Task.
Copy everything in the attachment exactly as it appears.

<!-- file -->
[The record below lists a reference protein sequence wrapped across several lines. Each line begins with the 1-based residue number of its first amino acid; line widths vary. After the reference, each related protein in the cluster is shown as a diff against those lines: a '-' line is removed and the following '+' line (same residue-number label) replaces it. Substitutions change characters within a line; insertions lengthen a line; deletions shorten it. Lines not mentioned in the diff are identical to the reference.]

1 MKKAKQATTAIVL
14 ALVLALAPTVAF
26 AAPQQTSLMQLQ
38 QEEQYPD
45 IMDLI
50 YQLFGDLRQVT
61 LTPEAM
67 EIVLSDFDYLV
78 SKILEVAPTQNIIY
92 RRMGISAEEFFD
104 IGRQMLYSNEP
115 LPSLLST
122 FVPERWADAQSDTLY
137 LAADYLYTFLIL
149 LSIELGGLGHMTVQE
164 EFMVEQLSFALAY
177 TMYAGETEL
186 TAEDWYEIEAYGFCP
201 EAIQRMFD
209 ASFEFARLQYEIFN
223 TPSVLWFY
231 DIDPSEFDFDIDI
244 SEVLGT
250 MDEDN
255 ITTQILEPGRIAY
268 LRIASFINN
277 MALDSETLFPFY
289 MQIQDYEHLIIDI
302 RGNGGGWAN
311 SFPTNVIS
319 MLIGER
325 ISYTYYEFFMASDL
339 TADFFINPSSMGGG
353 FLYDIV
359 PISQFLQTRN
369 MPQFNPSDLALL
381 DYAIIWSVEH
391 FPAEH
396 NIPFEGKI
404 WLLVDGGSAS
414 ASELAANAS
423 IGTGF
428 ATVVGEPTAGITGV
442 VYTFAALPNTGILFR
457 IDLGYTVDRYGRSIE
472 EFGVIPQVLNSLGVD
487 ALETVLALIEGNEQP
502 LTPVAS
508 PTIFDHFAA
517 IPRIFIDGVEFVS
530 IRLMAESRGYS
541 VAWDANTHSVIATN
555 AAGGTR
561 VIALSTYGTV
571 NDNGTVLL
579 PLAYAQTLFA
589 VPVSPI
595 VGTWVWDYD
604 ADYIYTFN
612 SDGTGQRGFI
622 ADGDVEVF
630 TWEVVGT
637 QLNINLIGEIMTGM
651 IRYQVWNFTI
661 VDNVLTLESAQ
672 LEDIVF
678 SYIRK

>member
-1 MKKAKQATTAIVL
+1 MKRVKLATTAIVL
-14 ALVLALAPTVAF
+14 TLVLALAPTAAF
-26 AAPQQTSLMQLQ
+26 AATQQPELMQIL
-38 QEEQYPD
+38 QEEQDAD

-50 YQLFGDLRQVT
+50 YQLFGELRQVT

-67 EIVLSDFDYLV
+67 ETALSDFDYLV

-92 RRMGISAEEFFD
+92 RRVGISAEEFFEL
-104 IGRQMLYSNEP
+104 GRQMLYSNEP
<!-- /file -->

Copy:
[The record below lists a reference protein sequence wrapped across several lines. Each line begins with the 1-based residue number of its first amino acid; line widths vary. After the reference, each related protein in the cluster is shown as a diff against those lines: a '-' line is removed and the following '+' line (same residue-number label) replaces it. Substitutions change characters within a line; insertions lengthen a line; deletions shorten it. Lines not mentioned in the diff are identical to the reference.]

1 MKKAKQATTAIVL
14 ALVLALAPTVAF
26 AAPQQTSLMQLQ
38 QEEQYPD
45 IMDLI
50 YQLFGDLRQVT
61 LTPEAM
67 EIVLSDFDYLV
78 SKILEVAPTQNIIY
92 RRMGISAEEFFD
104 IGRQMLYSNEP
115 LPSLLST
122 FVPERWADAQSDTLY
137 LAADYLYTFLIL
149 LSIELGGLGHMTVQE
164 EFMVEQLSFALAY
177 TMYAGETEL
186 TAEDWYEIEAYGFCP
201 EAIQRMFD
209 ASFEFARLQYEIFN
223 TPSVLWFY
231 DIDPSEFDFDIDI
244 SEVLGT
250 MDEDN
255 ITTQILEPGRIAY
268 LRIASFINN
277 MALDSETLFPFY
289 MQIQDYEHLIIDI
302 RGNGGGWAN
311 SFPTNVIS
319 MLIGER
325 ISYTYYEFFMASDL
339 TADFFINPSSMGGG
353 FLYDIV
359 PISQFLQTRN
369 MPQFNPSDLALL
381 DYAIIWSVEH
391 FPAEH
396 NIPFEGKI
404 WLLVDGGSAS
414 ASELAANAS
423 IGTGF
428 ATVVGEPTAGITGV
442 VYTFAALPNTGILFR
457 IDLGYTVDRYGRSIE
472 EFGVIPQVLNSLGVD
487 ALETVLALIEGNEQP
502 LTPVAS
508 PTIFDHFAA
517 IPRIFIDGVEFVS
530 IRLMAESRGYS
541 VAWDANTHSVIATN
555 AAGGTR
561 VIALSTYGTV
571 NDNGTVLL
579 PLAYAQTLFA
589 VPVSPI
595 VGTWVWDYD
604 ADYIYTFN
612 SDGTGQRGFI
622 ADGDVEVF
630 TWEVVGT
637 QLNINLIGEIMTGM
651 IRYQVWNFTI
661 VDNVLTLESAQ
672 LEDIVF
678 SYIRK

>member
-1 MKKAKQATTAIVL
+1 MKRVKLATTAIVL
-14 ALVLALAPTVAF
+14 TLVLALAPTAAF
-26 AAPQQTSLMQLQ
+26 AATQQPELMQIL
-38 QEEQYPD
+38 QEEQDAD

-50 YQLFGDLRQVT
+50 YQLFGELRQVT

-67 EIVLSDFDYLV
+67 ETALSDFDYLV

-92 RRMGISAEEFFD
+92 RRVGISAEEFFEL
-104 IGRQMLYSNEP
+104 GRQMLYSNEP